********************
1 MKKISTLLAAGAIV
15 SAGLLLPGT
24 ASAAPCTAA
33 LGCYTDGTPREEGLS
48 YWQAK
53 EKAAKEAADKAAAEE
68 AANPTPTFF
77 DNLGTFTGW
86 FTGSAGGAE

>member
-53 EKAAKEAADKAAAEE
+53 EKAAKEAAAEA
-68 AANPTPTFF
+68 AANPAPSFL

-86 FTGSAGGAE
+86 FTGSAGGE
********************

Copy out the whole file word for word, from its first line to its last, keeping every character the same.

1 MKKISTLLAAGAIV
15 SAGLLLPGT
24 ASAAPCTAA
33 LGCYTDGTPREEGLS
48 YWQAK
53 EKAAKEAADKAAAEE
68 AANPTPTFF
77 DNLGTFTGW
86 FTGSAGGAE

>member
-53 EKAAKEAADKAAAEE
+53 EKAAKEAAAEA
-68 AANPTPTFF
+68 AANPAPSFL

-86 FTGSAGGAE
+86 FTGSAGGE